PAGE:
During hot weather, it doesn’t take much of a thermostat tweak to send your energy bills soaring. The question is: how can you best manage cooling costs without sacrificing comfort?

“We will be tempted to crank the air conditioner, but it’s a drain on the power grid, an inefficient use of energy, and a huge expense,” says David Mayer, OUC Sustainability Supervisor.  “There are smart ways to stay cool and remain energy efficient.”

You might think your thermostat can handle the task all by itself, but the truth is, it needs a little help to get the job done. So, here are some of the best ways to save energy and beat the heat, based on suggestions from Mayer and government sources:

1. Set thermostat at 78 degrees

A thermostat set at 76 degrees will use up to 15 percent more energy to power air conditioner than it would at 78 degrees.

2. Use ceiling fans

Mayer highly recommends using ceiling fans, although many consumers don’t fully understand how they work. The fan cools you down by triggering evaporation from your skin and forcing warm air away from you. The thing to remember is: fans cool people, not rooms, so it’s best to turn them off when you leave.

Using a ceiling fan can make you feel anywhere from three to eight degrees cooler.

3. Keep direct sunlight out

Window treatments play a big role in allowing you to set your thermostat at a higher temperature and stay cool.

“By using blinds, shades, and drapes, you reduce the amount of radiant (solar) heat coming into your home,” Mayer says. “This translates into a cooler, more comfortable home and allows you to potentially raise your air conditioner temperature setting.”

Every degree that you’re able to raise the A/C temperature setting will help you save between 6% and 8% on your cooling costs. So, a small tweak can add up to big savings on your electric bill.

What kind of window treatments should you use? According to Energy.gov, medium-colored drapes with white-plastic backings can reduce heat gains by 33 percent. With interior blinds, that number jumps to 45 percent.

And, if you’re up for installing an awning, that’s the best solution of all. Window awnings can reduce solar heat gain in the summer by up to 65 percent on south-facing windows and 77 percent on windows that face the setting sun in the west.

To prevent an even larger portion of solar heat from entering your home, Mayer recommends installing window film or solar screens, for which OUC offers a rebate.

“One additional benefit that solar screens offer is the ability to remove them during the winter to naturally heat your home with sunlight,” Mayer elaborates. Another alternative, he notes, is to plant trees on the east and west sides of your home to provide natural shading during the warmer months.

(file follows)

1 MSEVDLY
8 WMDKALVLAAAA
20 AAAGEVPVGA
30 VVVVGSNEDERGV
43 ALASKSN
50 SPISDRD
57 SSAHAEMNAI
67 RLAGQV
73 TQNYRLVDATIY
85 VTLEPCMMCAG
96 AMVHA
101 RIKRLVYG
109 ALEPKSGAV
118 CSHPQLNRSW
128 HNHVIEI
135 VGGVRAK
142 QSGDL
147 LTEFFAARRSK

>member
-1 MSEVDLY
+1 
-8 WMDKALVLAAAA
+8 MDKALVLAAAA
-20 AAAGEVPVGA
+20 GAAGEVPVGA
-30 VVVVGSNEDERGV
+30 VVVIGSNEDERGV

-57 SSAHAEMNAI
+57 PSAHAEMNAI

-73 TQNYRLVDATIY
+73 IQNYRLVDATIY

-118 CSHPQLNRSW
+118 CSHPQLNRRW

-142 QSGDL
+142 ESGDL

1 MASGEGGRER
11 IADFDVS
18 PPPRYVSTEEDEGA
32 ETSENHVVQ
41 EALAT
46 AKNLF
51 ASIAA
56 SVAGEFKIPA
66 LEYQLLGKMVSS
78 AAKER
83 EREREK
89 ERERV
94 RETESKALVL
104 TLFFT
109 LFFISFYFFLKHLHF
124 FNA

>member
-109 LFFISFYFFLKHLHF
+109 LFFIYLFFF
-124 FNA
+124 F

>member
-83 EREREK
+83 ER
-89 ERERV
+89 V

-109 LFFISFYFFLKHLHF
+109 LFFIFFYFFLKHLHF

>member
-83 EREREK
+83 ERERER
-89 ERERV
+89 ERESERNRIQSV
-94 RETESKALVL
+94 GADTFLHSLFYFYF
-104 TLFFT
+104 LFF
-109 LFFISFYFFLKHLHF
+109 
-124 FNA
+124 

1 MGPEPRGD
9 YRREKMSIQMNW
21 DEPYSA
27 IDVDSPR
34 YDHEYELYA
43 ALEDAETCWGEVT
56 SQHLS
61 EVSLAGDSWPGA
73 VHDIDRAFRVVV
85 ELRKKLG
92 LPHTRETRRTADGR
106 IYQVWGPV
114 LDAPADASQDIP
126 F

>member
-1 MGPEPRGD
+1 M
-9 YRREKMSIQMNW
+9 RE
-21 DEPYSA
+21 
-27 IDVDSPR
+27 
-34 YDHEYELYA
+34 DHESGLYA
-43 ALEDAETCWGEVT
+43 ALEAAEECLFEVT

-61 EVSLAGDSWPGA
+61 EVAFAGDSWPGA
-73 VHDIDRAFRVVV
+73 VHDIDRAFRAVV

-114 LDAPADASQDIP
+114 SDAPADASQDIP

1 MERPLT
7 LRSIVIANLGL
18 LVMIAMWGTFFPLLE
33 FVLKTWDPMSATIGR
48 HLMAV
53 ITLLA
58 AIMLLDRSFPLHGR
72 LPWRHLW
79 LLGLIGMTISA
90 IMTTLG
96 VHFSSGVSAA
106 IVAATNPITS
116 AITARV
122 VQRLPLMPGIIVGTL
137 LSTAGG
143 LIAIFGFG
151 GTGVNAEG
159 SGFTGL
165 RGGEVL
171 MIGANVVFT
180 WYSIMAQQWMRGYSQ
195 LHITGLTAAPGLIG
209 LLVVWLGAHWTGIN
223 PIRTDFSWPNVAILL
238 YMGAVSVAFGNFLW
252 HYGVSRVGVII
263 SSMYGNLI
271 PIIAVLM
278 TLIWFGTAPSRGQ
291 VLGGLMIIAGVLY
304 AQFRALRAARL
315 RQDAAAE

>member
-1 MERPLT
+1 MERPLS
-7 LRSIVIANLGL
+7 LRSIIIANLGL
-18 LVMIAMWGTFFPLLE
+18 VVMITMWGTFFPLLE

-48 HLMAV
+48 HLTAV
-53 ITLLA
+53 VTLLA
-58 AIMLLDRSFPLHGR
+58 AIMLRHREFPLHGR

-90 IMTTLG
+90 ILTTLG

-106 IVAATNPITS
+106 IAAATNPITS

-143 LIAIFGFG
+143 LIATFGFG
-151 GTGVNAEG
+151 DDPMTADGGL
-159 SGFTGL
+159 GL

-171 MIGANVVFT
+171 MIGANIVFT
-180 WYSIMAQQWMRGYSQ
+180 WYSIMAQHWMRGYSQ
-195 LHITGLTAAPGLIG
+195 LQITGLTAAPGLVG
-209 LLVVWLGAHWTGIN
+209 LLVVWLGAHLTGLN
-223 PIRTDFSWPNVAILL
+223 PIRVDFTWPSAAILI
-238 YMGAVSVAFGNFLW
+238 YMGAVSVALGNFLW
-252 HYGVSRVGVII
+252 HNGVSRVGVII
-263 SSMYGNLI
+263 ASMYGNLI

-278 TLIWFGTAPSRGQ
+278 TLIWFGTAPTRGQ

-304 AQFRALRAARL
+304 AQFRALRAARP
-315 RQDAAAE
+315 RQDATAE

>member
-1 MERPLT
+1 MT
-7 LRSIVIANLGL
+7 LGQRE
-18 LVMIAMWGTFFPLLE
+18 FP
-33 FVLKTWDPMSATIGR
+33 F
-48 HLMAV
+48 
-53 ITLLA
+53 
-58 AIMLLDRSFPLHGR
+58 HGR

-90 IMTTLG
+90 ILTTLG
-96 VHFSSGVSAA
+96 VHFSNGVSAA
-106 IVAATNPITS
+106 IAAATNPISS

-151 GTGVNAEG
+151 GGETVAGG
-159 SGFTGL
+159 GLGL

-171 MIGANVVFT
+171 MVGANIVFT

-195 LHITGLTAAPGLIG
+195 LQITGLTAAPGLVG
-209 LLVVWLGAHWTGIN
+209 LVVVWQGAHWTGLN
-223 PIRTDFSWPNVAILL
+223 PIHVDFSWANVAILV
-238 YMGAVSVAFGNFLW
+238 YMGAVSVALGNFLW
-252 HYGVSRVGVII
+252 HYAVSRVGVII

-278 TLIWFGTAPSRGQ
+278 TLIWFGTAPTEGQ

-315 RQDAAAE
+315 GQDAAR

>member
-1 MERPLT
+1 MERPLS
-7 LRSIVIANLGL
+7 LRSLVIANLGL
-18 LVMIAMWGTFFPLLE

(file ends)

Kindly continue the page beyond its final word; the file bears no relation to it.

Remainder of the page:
4. Eliminate drafty areas in your home

“Seal drafts to ensure that cold air is not escaping,” he advises. Here’s why: When cold air escapes, your air conditioner has to work harder and you have to set your thermostat lower to achieve the same cooling effect.

Do-it-yourself weather stripping for doors and caulk for windows is cheap and easy to install. Also, make sure to caulk around holes where pipes go into the wall under sinks — a less obvious source of air leaks.

Make sure that your central A/C unit bears the ENERGY STAR® seal. Government statistics show units that have earned the ENERGY STAR rating have higher seasonal energy efficiency ratio (SEER) and energy efficiency ratio (EER) ratings, making them more than 15% more efficient than conventional models.

5. Schedule an energy audit from OUC

“Utilities are excellent partners in making your home more energy efficient and they have a number of incentive and rebate programs for you to take advantage of,” Mayer explains. “These include home energy audits, which are often free or very inexpensive and will show you how to save energy in your home.”

Indeed, OUC offers such a program. Learn three ways OUC can provide an energy audit.

6. Adjust temperatures gradually

When you crank your air conditioner, that sudden blast of cold air may feel nice, but it’s wasteful.

“It’s a much more efficient use of energy to use air conditioning to maintain a stable temperature throughout the day,” he says. “This saves energy because the house doesn’t have to be completely cooled all at once.”

7. Convert to LED bulbs

Some people shy away from using LED bulbs because they are more expensive. But Mayer says you’ll come out ahead financially.

“An LED bulb may cost you about $20, but it will save you as much as $140 over the 20-year life of the bulb,” he says.

For more hot weather tips, click here.